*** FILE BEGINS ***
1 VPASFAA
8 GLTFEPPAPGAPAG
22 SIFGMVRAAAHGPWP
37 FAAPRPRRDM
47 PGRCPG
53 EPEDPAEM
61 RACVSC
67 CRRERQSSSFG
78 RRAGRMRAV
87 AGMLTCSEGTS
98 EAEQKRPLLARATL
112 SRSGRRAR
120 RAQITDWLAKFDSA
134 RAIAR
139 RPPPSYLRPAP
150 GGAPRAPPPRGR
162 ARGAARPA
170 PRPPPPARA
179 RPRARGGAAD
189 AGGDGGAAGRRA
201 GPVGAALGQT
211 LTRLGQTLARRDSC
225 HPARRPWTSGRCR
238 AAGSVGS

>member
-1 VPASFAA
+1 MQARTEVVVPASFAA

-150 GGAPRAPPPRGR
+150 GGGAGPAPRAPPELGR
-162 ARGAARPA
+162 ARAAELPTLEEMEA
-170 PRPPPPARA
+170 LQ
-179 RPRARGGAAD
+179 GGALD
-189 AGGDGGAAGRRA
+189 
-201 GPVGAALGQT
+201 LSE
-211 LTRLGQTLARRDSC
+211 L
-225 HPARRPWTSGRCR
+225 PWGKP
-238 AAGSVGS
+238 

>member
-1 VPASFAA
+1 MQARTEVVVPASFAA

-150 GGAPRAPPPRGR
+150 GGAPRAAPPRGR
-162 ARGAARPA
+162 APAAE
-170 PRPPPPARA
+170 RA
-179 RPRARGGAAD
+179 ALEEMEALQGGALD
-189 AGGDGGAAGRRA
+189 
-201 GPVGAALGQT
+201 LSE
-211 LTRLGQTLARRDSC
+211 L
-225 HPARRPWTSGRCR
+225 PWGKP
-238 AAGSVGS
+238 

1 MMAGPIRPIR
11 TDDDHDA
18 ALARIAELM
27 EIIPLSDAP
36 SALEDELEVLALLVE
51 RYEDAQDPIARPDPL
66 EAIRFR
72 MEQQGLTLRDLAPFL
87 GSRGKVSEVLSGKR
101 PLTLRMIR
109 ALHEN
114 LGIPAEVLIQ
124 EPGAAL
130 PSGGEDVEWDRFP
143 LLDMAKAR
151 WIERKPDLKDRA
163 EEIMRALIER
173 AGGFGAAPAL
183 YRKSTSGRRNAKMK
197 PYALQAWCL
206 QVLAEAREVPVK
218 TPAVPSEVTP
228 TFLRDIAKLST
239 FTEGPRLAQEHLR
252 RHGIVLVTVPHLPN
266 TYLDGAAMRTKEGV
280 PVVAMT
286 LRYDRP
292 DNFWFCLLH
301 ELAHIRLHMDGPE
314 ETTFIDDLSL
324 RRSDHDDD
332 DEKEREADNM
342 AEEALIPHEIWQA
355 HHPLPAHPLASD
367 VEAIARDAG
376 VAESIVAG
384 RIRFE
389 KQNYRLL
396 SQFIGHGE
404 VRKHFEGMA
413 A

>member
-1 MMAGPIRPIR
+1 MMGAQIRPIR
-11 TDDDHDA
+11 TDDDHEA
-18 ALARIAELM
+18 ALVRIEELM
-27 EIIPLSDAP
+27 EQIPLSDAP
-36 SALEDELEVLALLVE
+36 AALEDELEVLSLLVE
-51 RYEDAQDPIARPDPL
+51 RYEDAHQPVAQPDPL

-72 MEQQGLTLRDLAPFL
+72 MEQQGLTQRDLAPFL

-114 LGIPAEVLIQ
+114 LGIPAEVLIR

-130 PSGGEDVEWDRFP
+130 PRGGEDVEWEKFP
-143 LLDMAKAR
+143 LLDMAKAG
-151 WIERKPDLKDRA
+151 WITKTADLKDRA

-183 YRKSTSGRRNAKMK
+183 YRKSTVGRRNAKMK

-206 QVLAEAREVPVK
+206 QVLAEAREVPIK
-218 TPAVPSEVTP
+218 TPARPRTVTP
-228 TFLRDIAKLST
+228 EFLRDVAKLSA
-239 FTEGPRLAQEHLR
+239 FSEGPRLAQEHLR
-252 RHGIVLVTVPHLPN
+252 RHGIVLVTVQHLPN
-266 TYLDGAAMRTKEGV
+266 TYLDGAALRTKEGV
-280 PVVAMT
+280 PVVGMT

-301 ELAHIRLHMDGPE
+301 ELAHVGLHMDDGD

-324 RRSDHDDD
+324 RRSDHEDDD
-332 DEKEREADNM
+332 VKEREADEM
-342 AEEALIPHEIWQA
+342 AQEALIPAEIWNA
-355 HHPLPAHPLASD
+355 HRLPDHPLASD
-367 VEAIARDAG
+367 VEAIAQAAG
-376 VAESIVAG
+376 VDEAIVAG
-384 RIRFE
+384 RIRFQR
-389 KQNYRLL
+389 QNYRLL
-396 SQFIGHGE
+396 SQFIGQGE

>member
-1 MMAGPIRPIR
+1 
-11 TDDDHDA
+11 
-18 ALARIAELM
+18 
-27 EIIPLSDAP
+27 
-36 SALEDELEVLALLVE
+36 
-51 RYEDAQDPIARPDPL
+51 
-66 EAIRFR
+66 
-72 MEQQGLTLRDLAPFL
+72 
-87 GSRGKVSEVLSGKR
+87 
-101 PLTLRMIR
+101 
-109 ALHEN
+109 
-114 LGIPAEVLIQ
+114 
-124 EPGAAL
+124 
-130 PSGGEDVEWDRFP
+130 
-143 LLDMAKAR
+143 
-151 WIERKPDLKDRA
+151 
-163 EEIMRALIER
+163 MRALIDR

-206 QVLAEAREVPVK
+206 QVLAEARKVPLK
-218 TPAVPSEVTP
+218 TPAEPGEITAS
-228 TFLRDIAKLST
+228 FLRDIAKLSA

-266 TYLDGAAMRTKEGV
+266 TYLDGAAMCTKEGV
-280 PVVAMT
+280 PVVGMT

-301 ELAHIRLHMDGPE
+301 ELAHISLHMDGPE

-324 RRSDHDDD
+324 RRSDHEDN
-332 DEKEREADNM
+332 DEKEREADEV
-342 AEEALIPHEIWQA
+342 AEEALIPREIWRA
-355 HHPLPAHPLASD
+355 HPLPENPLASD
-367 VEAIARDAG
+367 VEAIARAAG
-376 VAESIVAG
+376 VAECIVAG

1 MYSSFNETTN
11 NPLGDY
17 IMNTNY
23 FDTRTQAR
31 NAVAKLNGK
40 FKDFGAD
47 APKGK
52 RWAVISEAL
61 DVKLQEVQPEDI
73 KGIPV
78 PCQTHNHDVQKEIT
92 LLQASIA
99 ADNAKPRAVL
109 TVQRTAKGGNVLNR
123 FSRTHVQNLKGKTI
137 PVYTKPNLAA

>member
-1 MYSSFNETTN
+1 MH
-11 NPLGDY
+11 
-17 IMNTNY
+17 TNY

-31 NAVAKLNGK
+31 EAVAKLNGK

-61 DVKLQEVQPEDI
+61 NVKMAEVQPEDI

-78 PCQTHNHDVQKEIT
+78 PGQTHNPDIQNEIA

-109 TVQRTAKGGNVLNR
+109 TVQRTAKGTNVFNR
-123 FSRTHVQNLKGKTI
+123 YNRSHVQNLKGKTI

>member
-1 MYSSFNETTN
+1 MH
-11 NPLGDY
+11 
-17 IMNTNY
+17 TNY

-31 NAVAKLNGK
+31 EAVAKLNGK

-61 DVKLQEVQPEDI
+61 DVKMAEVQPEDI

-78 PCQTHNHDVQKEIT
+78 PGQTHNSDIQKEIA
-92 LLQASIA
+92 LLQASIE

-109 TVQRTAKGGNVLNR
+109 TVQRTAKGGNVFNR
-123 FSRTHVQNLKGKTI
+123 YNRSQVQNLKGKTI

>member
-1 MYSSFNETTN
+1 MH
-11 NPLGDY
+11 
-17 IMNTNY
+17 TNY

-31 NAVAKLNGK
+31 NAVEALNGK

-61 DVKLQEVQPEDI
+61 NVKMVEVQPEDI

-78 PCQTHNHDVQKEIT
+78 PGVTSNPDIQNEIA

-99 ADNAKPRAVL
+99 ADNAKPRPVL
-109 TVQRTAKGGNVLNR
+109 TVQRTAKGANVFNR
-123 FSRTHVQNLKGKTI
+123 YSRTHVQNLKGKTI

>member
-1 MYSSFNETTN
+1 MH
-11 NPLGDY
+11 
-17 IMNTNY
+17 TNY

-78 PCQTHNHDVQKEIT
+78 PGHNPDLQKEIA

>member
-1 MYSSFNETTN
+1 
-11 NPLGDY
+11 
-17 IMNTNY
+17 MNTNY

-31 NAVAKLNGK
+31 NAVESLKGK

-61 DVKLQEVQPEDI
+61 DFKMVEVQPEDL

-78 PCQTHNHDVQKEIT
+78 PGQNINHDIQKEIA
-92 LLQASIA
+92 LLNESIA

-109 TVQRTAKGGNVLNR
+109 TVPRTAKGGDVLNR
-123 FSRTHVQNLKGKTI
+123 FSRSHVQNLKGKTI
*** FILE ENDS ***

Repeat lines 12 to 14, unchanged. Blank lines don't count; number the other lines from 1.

112 SRSGRRAR
120 RAQITDWLAKFDSA
134 RAIAR